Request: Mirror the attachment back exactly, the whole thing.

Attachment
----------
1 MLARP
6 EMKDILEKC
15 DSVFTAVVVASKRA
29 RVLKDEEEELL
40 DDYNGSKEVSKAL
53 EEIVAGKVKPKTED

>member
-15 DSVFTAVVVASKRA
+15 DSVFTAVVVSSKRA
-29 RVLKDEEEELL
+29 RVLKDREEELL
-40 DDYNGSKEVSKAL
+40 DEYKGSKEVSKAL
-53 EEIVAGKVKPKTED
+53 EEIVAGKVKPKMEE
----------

1 MLARP
6 EMKDILEKC
15 DSVFTAVVVASKRA
29 RVLKDEEEELL
40 DDYNGSKEVSKAL
53 EEIVAGKVKPKTED

>member
-15 DSVFTAVVVASKRA
+15 DSVFTAVVVSSKRA
-29 RVLKDEEEELL
+29 RVLKDREEELL
-40 DDYNGSKEVSKAL
+40 DEYKGSKEVSKAL
-53 EEIVAGKVKPKTED
+53 EEIVAGKVKPKMEE